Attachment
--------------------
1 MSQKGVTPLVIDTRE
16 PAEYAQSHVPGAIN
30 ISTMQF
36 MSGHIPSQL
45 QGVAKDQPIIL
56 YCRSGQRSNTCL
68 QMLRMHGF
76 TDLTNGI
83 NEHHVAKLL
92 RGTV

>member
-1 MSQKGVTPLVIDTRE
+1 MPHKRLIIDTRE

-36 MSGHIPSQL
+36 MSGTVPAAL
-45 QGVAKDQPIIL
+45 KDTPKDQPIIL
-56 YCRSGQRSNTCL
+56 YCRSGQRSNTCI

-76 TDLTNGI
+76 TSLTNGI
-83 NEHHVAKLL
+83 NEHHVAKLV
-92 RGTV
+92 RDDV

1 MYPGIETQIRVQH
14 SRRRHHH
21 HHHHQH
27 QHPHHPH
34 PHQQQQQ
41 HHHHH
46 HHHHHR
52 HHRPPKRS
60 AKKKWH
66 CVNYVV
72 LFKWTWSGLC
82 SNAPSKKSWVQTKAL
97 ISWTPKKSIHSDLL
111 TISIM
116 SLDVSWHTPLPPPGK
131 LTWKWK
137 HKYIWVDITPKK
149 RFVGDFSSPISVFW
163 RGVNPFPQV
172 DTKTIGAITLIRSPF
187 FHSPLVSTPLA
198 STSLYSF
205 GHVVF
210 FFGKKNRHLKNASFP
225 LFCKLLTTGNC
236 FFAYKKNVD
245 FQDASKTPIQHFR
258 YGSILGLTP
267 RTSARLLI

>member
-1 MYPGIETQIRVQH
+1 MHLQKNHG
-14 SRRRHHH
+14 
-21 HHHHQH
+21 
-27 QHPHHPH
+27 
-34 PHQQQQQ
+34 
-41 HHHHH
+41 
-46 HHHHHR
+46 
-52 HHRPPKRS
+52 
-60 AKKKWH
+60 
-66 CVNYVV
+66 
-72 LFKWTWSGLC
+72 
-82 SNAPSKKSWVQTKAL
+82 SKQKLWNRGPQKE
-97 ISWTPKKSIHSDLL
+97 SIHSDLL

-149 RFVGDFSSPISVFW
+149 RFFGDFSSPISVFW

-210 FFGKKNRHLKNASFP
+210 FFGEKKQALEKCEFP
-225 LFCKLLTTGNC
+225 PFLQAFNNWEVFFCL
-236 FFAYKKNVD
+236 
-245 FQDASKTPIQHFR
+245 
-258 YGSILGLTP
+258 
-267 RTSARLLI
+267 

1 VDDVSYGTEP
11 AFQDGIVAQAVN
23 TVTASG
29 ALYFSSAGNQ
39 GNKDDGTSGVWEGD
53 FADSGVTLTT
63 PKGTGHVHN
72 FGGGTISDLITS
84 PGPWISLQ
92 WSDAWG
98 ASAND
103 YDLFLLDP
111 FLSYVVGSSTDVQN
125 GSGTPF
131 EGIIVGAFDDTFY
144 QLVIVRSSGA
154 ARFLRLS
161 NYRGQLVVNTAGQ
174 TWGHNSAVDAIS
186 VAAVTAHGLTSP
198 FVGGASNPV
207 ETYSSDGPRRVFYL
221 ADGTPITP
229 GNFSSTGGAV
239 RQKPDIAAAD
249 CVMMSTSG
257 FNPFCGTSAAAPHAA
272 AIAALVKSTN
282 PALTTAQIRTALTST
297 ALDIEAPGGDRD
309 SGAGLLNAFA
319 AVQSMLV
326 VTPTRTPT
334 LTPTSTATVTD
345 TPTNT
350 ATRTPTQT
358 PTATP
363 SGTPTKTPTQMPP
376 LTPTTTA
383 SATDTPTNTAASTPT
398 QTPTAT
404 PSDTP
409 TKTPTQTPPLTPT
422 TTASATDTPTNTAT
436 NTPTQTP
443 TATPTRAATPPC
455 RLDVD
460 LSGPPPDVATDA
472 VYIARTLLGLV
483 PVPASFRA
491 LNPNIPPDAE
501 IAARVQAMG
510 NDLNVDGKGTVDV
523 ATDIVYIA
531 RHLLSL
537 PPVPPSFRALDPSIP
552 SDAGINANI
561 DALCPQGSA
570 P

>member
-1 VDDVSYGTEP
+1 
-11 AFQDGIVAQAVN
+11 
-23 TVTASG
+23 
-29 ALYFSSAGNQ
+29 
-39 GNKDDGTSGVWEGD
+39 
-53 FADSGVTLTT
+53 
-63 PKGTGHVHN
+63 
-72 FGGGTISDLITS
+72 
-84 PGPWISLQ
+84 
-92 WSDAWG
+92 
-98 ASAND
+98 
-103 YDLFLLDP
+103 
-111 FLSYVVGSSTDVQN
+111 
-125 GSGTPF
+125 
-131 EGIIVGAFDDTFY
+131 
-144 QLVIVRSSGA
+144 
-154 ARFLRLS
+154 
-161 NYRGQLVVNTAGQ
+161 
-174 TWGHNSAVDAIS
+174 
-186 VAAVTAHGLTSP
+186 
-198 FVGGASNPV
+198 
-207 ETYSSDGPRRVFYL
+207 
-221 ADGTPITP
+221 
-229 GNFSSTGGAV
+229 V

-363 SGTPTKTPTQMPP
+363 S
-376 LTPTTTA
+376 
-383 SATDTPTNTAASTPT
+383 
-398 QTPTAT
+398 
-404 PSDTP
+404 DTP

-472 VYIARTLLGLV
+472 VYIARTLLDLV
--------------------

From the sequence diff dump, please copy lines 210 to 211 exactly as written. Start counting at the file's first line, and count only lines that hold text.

-398 QTPTAT
+398 